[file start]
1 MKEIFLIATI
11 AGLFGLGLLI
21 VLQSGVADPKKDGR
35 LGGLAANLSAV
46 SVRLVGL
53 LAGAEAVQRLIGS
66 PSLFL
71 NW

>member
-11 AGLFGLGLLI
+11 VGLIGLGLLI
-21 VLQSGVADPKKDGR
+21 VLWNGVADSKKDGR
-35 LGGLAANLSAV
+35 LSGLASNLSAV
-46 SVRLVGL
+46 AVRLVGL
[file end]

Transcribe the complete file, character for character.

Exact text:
1 MKEIFLIATI
11 AGLFGLGLLI
21 VLQSGVADPKKDGR
35 LGGLAANLSAV
46 SVRLVGL
53 LAGAEAVQRLIGS
66 PSLFL
71 NW

>member
-11 AGLFGLGLLI
+11 VGLIGLGLLI
-21 VLQSGVADPKKDGR
+21 VLWNGVADSKKDGR
-35 LGGLAANLSAV
+35 LSGLASNLSAV
-46 SVRLVGL
+46 AVRLVGL